Tuesday, 21 December 2010 12:30

Civil Rights' Groups Contest New Texas Curriculum

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In March of this year, the Texas Board of Education approved a social studies curriculum that touts more conservative principles, including those championing the superiority of American capitalism and the spirituality of the Founding Fathers. The vote was 10 to 5. Predictably, two civil rights organizations are now seeking a federal review of public school education in Texas, claiming that the curriculum approved by the Texas Board of Education violates federal civil rights laws.

Fox News writes:

The request to the U.S. Department of Education made by the Texas NAACP and Texas League of United Latin American Citizens on Monday contended that the curriculum changes passed in May "were made with the intention to discriminate" and would have a "stigmatizing impact" on African-American and Latino students....

[S]igned by Gary Bledsoe, president of the state NAACP, and Joey D. Cardenas Jr., state director of Texas LULAC, the request asks that the Department of Education stop the implementation of the new standards, which the groups assert to be “ethnically offensive.”

However, the assertions made by the two civil rights groups could not be further from the truth. On Glenn Beck’s Founders Fridays’ episode that celebrated the role of African-Americans in America’s founding, David Barton, founder of Wallbuilders and one of the writers of the new Texas curriculum, taught about a number of black Founders who have been virtually left out of history textbooks. On that episode, Barton declared, “Every one of these black guys we just mentioned would now be back in the Texas textbooks.”

He added, “The last standards done are 12 years old, of which 11 percent of the names mentioned in the textbook were non-white. The ones we just did are not up to 25 percent.”

How do Barton’s assertions reconcile with those made by the civil rights groups? They don’t. However, for groups that profit from the victimization of minorities, such positive changes as increasing the mention of minorities in the curriculum is counterproductive to what the civil rights groups are trying to achieve: a permanent divide.

Likewise, the Texas curriculum is particularly problematic for the Texas NAACP and Texas League of United Latin American Citizens, as it teaches that minorities played a significant role in the founding of this great nation. That means that exploitative civil rights groups can no longer assert that America belongs solely to white Americans.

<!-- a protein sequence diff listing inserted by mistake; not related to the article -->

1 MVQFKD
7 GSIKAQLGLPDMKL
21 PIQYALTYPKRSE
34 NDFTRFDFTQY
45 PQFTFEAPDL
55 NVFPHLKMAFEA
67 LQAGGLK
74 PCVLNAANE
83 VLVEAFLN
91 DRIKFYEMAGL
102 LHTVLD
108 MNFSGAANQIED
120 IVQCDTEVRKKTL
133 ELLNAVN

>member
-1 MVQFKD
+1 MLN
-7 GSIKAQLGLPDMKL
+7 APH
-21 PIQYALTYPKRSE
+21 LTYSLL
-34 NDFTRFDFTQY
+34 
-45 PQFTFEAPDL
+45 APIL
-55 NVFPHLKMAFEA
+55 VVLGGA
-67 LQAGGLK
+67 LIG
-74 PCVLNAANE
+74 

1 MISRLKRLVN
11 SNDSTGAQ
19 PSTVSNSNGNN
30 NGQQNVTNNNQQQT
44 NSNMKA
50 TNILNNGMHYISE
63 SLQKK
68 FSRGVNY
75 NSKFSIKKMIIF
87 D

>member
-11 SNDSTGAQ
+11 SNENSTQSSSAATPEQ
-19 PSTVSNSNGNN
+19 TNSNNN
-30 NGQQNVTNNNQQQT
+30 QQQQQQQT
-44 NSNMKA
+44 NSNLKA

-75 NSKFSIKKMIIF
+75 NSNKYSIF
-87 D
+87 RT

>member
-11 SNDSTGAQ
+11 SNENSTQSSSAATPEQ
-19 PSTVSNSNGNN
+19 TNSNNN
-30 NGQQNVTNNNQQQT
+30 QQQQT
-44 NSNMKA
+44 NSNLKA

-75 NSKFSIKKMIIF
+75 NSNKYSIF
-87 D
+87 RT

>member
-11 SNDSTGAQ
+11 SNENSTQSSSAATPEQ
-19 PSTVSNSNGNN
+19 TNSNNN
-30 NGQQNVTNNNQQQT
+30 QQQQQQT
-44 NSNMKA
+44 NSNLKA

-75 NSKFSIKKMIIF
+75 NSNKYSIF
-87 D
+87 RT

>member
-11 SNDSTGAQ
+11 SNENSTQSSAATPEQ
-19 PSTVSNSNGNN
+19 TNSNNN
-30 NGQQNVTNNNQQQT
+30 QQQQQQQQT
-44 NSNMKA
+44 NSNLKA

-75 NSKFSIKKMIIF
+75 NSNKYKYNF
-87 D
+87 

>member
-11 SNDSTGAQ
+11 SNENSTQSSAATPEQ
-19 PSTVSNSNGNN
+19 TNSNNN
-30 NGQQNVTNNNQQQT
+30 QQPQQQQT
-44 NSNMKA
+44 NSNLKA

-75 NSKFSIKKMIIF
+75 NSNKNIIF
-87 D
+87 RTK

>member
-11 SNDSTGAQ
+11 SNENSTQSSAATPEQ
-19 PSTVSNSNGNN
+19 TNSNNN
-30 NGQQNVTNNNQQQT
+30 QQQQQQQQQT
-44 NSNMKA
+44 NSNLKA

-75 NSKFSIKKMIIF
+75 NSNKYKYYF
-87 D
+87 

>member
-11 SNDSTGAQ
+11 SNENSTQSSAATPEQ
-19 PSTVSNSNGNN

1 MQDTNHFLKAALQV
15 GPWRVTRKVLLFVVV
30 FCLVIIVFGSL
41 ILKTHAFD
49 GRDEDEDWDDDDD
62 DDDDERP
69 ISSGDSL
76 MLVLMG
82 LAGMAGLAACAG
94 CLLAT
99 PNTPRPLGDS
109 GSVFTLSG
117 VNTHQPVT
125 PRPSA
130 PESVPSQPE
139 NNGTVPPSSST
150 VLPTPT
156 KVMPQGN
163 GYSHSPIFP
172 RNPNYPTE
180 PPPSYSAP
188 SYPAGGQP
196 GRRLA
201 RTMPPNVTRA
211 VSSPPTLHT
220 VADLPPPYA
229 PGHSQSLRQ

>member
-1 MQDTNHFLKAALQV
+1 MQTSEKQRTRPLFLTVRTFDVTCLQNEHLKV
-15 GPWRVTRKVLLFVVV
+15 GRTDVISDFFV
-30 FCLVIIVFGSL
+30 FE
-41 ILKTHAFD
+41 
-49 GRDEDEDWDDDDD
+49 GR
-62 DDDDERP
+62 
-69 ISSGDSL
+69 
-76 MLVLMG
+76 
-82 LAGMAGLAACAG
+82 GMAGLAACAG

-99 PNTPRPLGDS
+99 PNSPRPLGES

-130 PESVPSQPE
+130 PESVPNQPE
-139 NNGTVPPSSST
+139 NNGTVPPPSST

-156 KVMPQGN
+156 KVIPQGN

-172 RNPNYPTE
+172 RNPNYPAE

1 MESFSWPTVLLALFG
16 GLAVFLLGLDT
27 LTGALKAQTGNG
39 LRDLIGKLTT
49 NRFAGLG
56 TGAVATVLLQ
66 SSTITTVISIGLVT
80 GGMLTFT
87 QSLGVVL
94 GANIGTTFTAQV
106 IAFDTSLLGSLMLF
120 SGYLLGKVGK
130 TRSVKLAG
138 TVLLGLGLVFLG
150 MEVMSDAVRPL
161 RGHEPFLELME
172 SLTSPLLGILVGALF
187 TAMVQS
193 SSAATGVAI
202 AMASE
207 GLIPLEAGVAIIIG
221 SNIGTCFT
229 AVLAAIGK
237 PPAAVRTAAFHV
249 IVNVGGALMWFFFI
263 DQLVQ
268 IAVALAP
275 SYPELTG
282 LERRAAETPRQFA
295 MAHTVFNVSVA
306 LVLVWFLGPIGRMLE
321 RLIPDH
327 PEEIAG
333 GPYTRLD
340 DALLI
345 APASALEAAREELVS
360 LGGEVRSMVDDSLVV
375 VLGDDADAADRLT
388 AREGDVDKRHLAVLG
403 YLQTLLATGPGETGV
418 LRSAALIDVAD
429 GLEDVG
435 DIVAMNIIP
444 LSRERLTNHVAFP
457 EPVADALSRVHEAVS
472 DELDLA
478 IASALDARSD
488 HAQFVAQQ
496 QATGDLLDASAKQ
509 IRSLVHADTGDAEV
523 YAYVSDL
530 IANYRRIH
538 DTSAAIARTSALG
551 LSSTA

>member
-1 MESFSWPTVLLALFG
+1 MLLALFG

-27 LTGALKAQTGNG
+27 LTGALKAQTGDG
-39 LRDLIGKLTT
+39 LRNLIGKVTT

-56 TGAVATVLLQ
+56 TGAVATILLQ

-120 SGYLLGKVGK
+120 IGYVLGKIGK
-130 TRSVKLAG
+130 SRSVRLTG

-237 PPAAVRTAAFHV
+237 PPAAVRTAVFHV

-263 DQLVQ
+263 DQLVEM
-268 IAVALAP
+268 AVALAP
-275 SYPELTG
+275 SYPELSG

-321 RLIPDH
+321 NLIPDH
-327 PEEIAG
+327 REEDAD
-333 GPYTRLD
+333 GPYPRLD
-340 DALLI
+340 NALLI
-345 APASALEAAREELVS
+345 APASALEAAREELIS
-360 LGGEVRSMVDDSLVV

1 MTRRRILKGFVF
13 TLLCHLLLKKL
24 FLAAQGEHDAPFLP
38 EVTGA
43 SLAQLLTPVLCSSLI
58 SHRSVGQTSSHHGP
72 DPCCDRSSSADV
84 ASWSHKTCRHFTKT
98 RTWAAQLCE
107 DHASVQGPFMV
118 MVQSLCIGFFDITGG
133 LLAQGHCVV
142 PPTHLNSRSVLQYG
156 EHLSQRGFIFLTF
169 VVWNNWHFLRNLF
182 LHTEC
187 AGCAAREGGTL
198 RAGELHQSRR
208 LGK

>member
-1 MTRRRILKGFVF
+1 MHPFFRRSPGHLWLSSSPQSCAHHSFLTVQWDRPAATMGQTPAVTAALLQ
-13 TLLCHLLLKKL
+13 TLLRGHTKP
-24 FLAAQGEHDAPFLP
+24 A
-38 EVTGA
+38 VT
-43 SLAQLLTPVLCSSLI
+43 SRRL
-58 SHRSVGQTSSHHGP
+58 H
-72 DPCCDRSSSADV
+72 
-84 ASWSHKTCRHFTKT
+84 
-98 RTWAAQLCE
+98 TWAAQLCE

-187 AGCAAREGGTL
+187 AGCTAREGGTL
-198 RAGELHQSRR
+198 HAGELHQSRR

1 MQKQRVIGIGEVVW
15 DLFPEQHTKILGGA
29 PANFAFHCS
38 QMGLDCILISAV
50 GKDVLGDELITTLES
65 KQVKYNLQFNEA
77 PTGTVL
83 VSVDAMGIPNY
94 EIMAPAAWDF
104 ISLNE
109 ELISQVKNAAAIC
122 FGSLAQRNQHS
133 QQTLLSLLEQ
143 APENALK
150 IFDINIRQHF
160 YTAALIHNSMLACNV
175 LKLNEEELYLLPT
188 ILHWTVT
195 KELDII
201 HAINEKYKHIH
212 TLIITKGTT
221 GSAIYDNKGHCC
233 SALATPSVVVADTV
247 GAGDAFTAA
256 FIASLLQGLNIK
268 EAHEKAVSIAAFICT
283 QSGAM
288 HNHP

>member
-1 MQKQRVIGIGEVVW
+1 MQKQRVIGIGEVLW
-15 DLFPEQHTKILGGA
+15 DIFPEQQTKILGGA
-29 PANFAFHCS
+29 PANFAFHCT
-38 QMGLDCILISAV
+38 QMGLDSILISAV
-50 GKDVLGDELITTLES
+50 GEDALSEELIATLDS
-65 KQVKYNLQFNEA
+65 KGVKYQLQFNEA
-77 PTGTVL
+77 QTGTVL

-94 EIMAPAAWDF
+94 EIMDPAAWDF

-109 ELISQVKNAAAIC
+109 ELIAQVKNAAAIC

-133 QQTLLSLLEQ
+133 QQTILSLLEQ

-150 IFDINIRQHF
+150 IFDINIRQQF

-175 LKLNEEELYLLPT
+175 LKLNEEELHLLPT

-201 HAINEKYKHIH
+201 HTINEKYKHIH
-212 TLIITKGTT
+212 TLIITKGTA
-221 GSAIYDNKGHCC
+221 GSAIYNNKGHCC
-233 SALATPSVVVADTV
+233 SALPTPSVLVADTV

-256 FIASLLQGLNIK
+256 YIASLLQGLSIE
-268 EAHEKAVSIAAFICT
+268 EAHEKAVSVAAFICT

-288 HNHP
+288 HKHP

David Barton explains the inspiration for the changes made to the Texas curriculum:

The curriculum emphasizes individuals, not groups. I think that’s a real positive thing for kids not to feel like they have to be a part of identity politics, that they have to belong to some group or have to be identified by some group. We want them to be identified as Americans.

Ay, there’s the rub! How can civil rights groups possibly remain useful without divisiveness? If people began to identify themselves as Americans instead of as blacks, whites, Hispanics, handicapped, homosexual, heterosexual, etc., civil rights groups would likely fade into history. Oh the humanity!

The end result of the Texas curriculum, according to Barton, is as follows:

You should present history as it happened — the good, the bad, the ugly; the right, the left, the center; the anything else that it out there. And I think that’s the final product that we got, despite all the media clamor to the otherwise. When you just read the standards, they’re extremely balanced, extremely fair, and extremely thorough.

Furthermore, the curriculum emphasizes American exceptionalism:

[Students] will have to spend a week every year on 12 grade levels studying the Constitution, the Bill of Rights, and the Declaration [of Independence]; and memorizing lengthy segments from those documents. There is a reason that we’re the only nation in the world that does not average a revolution every 30 to 40 years; there’s a reason that we have four percent of the world’s population and 25 percent of the world’s wealth.

However, the civil rights groups contend, “The State of Texas is failing to provide many of its minority students with equal educational opportunities.”

Bledsoe and Cardenas wrote in their filing, “It is our contention that the school board curriculum changes were made with the intention to discriminate.”

The groups are requesting a federal review of the curriculum as well as of the state’s assessment tests that allegedly “do not adequately test for all relevant and important educational information [and] disproportionally fail minority students and ultimately are important factors in causing large numbers of minority students to drop out of Texas public schools.”

However, the groups’ assessment of minority dropout rates fails to consider other factors that studies have proven to impact dropout rates, including parental demographics, extracurricular activity participation, and failing course grades (not assessment test grades).

In addition to the curriculum complaint, the groups cite the “miseducation of minority students, disparate discipline for minority students, using accountability standards to impose sanctions on schools with high numbers of minority students and rules leading to underrepresentation of minorities in gifted and talented school programs,” Fox News writes.

The groups warn that the request for a federal review is the prerequisite to a potential lawsuit.

Photo: The main offices of the Texas Education Agency in the William B. Travis State Office Building in Downtown Austin

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